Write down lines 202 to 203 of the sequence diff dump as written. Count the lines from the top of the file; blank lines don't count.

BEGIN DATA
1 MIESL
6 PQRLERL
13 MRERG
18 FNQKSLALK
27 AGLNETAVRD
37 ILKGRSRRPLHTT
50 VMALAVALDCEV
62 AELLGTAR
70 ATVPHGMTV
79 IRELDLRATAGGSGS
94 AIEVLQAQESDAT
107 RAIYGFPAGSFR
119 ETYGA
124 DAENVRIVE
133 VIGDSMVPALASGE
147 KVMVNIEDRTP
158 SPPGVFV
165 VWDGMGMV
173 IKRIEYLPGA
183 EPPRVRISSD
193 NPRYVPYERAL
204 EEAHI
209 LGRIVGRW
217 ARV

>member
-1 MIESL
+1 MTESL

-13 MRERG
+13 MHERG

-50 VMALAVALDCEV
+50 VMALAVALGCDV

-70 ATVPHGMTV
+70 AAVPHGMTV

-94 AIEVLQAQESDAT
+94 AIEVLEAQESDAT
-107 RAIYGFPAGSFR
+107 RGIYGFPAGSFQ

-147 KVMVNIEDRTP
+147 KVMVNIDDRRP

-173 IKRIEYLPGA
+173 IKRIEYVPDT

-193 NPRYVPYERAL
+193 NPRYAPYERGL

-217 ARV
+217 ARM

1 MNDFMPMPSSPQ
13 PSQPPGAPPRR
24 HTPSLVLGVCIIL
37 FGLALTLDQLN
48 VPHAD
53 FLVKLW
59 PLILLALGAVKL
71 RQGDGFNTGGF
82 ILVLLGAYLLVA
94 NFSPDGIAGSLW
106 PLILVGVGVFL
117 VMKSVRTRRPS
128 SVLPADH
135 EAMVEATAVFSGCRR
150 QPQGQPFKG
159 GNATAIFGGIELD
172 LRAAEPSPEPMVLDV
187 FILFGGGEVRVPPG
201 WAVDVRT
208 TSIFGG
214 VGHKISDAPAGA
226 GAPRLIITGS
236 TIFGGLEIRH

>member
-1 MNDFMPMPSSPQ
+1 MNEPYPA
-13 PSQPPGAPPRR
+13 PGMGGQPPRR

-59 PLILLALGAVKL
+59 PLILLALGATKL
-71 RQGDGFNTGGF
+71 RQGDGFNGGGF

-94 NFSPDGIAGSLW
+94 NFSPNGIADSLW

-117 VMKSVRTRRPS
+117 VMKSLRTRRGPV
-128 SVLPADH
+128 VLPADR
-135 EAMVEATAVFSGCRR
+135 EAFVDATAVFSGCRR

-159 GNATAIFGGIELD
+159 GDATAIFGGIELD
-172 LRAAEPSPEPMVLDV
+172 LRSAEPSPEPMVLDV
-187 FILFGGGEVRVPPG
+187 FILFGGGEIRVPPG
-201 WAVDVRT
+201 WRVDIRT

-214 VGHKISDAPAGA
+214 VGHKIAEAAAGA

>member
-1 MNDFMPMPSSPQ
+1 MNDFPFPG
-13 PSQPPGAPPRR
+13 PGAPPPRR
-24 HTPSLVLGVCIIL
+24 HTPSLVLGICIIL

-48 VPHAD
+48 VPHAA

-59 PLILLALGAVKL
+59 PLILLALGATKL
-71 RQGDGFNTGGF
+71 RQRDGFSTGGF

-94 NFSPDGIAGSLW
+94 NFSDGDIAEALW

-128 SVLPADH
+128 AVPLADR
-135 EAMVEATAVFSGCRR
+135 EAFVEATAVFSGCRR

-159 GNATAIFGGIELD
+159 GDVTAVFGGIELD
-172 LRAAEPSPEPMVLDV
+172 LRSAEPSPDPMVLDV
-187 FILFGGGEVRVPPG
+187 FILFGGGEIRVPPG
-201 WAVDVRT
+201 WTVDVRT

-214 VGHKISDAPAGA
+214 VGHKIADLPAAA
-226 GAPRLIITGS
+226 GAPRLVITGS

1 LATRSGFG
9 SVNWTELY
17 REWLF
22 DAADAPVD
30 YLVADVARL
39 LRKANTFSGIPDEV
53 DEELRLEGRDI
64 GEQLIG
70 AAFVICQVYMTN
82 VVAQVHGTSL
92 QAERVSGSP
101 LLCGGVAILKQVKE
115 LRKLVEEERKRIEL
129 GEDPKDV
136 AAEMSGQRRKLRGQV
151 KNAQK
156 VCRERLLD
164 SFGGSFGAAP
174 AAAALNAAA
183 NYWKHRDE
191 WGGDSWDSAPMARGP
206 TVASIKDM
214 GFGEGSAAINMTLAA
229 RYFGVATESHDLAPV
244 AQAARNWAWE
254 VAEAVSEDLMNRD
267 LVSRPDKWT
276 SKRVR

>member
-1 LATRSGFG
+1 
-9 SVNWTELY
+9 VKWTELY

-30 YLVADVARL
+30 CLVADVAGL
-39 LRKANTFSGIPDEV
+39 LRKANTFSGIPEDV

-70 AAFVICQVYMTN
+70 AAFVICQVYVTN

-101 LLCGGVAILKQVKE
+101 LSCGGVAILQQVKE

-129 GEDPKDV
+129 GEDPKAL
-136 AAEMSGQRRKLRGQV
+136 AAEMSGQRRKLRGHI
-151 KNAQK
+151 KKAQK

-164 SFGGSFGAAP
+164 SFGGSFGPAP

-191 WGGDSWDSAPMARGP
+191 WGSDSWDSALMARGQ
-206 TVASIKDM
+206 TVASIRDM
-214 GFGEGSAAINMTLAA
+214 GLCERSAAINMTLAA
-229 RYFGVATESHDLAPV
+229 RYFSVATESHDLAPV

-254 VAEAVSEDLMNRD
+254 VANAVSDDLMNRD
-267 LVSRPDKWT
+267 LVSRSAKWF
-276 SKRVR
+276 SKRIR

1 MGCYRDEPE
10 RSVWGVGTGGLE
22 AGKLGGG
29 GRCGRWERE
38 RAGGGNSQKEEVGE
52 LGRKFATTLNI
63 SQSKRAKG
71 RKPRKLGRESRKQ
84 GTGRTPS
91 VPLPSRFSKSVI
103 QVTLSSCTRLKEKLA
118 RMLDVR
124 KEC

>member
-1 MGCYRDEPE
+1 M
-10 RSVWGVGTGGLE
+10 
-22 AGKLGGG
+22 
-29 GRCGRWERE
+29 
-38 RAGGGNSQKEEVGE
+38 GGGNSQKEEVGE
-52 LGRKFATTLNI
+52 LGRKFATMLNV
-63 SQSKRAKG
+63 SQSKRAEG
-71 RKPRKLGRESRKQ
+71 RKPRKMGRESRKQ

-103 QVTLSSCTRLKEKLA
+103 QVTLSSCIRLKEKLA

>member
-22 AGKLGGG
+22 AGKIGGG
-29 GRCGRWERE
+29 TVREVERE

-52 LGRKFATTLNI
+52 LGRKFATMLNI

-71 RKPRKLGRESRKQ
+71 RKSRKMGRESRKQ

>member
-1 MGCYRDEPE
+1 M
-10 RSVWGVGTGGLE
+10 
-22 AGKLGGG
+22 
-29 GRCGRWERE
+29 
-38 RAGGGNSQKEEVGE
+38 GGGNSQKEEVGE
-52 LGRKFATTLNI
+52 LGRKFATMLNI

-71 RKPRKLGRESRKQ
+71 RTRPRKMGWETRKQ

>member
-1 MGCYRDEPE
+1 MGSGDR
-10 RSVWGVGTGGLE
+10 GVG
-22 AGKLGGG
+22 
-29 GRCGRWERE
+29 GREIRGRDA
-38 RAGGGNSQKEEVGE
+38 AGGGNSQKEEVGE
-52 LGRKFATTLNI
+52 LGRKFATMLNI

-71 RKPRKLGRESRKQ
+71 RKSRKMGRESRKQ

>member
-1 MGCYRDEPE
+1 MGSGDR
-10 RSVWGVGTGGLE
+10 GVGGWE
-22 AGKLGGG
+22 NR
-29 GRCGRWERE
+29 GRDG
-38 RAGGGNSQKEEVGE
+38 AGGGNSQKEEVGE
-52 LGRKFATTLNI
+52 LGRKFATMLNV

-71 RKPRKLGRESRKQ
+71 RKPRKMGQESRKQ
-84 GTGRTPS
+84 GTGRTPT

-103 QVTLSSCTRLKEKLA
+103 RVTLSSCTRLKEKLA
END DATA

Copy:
124 KEC

>member